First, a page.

Please read the parable of the debtor in the lessons of Christ to His disciples, (Matthew 18:22) and onward. Again read the good, righteous, and merciful laws the Lord gave to the children of Israel, (Leviticus 25:35-37): “If thy brother be waxen poor, and fallen in decay with thee; then thou shalt relieve him: yea, though he be a stranger, or a sojourner; that he may live with thee. Take thou no usury of him, or increase: but fear thy God; that thy brother may live with thee. Thou shalt not give him thy money upon usury, nor lend him thy victuals for increase.” 4LtMs, Lt 111, 1886, par. 4

(Deuteronomy 15:7-11): “If there be among you a poor man of one of thy brethren within any of thy gates in thy land which the Lord thy God giveth thee, thou shalt not harden thine heart, nor shut thine hand from thy poor brother: but thou shalt open thine hand wide unto him, and shalt surely lend him sufficient for his need, in that which he wanteth. Beware that there be not a thought in thy wicked heart, saying, The seventh year, the year of release, is at hand; and thine eye be evil against thy poor brother, and thou givest him nought; and he cry unto the Lord against thee, and it be sin unto thee. Thou shalt surely give him, and thine heart shall not be grieved when thou givest unto him: because that for this thing the Lord thy God shall bless thee in all thy works, and in all that thou puttest thine hand unto. For the poor shall never cease out of the land: therefore I command thee, saying, Thou shalt open thine hand wide unto thy brother, to thy poor, and to thy needy, in thy land.” 4LtMs, Lt 111, 1886, par. 5

I hope, my dear brother, that you and your good mother will see the clear light and understand your duty. I know that the Brothers Vuilleumier are afflicted over this matter. They suffer, both of them, in mind, and the Lord looks upon their distress with tender compassion. I entreat of you to write a receipt to these brethren, forgive the debt, and do it as in obedience to God’s law and requirements. You will be blessed in thus doing. When I heard Brother Whitney read your letters, he was so grieved he wept, for he knew the sensitive heart of Brothers Albert and Luke Vuilleumier. These are God’s children, and you do not feel right toward them. I believe when you look at this matter in the light of the Bible, you will see you have made a mistake and pressed your claims altogether too severely. Will you now freely forgive the debt as you would have the Lord forgive you your indebtedness to Him? 4LtMs, Lt 111, 1886, par. 6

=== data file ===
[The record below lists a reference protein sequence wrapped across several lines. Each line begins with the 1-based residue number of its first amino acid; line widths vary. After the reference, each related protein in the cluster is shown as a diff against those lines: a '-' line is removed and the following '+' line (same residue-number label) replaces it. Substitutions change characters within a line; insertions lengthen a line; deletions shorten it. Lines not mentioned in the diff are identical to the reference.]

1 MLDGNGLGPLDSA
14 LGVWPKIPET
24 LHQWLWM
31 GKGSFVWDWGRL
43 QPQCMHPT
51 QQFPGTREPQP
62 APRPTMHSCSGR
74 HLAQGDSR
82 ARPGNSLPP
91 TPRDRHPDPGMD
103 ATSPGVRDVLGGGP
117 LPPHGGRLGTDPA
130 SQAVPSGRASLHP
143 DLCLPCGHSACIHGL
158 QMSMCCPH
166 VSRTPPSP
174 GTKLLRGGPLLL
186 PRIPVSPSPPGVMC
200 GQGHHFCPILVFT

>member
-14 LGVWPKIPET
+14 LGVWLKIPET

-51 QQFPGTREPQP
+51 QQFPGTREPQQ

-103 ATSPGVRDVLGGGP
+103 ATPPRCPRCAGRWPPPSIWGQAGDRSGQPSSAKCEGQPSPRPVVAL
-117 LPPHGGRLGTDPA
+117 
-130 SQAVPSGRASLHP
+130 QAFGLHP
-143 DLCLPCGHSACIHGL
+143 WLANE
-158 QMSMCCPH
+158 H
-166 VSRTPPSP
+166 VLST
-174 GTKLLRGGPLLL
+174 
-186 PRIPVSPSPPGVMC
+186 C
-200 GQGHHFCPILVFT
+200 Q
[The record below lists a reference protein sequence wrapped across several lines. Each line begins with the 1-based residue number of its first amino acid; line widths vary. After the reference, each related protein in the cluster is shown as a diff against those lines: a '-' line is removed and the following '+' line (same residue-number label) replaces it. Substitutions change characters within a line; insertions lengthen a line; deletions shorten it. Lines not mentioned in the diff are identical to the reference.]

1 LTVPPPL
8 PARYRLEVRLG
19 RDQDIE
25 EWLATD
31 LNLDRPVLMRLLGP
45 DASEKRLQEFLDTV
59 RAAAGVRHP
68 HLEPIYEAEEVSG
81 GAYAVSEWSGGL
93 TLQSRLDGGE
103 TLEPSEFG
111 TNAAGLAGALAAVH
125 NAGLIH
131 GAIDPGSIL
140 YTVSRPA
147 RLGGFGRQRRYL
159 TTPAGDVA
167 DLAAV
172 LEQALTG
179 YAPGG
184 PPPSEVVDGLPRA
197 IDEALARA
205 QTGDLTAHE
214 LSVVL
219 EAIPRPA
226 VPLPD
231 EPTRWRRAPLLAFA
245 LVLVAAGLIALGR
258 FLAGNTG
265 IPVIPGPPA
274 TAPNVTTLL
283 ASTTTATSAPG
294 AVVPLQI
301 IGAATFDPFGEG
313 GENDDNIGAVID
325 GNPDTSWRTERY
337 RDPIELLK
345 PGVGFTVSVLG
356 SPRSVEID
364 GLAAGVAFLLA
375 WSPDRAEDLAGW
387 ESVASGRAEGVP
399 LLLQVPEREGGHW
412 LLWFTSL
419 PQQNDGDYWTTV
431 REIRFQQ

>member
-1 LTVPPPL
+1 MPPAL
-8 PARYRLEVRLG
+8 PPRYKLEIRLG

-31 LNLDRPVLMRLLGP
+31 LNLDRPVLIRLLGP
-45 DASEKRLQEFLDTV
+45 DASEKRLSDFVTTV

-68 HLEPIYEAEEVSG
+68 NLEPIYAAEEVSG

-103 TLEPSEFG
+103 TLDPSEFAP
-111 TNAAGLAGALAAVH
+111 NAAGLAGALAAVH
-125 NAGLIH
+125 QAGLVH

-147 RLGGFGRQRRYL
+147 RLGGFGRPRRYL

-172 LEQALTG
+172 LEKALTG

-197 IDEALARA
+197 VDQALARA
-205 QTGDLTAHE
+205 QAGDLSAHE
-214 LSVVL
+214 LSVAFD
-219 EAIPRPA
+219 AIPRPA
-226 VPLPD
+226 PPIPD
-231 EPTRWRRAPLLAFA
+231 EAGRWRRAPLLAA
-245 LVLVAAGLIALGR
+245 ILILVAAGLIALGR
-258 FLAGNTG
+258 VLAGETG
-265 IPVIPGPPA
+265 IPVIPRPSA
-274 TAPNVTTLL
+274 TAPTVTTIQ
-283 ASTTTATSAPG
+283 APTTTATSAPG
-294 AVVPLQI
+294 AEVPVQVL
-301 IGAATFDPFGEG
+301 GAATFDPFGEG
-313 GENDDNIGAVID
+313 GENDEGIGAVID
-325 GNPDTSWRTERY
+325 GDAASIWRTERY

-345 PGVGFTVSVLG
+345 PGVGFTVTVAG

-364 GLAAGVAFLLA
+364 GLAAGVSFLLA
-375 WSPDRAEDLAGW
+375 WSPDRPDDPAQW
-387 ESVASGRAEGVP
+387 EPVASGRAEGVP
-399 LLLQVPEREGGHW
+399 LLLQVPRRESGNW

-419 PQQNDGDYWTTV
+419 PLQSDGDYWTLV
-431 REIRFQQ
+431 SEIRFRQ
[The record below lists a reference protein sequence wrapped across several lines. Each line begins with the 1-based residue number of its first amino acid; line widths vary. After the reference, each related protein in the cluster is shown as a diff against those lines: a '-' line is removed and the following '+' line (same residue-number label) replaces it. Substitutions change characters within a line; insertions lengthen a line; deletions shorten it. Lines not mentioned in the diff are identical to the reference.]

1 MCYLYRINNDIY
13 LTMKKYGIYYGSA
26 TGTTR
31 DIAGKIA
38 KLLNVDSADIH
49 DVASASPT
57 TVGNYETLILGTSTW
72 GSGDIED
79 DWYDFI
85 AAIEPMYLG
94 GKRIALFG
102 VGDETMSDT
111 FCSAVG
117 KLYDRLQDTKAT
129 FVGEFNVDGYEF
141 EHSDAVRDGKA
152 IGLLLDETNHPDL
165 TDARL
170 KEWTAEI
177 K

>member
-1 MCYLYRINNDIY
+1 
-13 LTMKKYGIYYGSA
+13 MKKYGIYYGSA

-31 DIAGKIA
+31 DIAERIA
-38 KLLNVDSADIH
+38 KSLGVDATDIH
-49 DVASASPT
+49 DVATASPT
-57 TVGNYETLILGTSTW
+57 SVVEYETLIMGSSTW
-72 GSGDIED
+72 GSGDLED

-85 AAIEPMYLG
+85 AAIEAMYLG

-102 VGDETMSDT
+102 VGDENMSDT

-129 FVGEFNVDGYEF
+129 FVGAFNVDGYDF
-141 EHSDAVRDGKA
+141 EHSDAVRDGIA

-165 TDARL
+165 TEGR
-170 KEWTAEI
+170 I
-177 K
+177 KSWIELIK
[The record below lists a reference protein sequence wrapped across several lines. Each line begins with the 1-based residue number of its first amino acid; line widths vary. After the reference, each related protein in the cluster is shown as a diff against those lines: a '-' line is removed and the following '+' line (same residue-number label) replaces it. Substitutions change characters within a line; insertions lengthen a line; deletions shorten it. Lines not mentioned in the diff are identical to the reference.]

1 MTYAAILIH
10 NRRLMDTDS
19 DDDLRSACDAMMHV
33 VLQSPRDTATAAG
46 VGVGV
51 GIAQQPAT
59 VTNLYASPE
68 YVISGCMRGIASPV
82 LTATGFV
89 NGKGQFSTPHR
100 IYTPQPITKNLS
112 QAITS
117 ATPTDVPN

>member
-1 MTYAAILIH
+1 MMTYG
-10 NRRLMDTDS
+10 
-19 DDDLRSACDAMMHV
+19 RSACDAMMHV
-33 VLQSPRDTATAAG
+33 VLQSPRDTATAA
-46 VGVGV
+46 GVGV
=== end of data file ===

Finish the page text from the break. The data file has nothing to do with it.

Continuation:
I feel a deep interest that you shall do right in this matter, because you will not be blessed of the Lord unless you do. I want you both to have the favor of God, and you cannot have it unless you follow the rules God has given in His Word as to how one brother should treat his brother. I will not urge you to see and do your duty, because I believe you will when you see it in the light of the Bible. You had better release your claims, then Satan will not keep bringing up the matter to your mind to perplex and harass you. 4LtMs, Lt 111, 1886, par. 7

With much respect, 4LtMs, Lt 111, 1886, par. 8

Your sister in Christ. 4LtMs, Lt 111, 1886, par. 9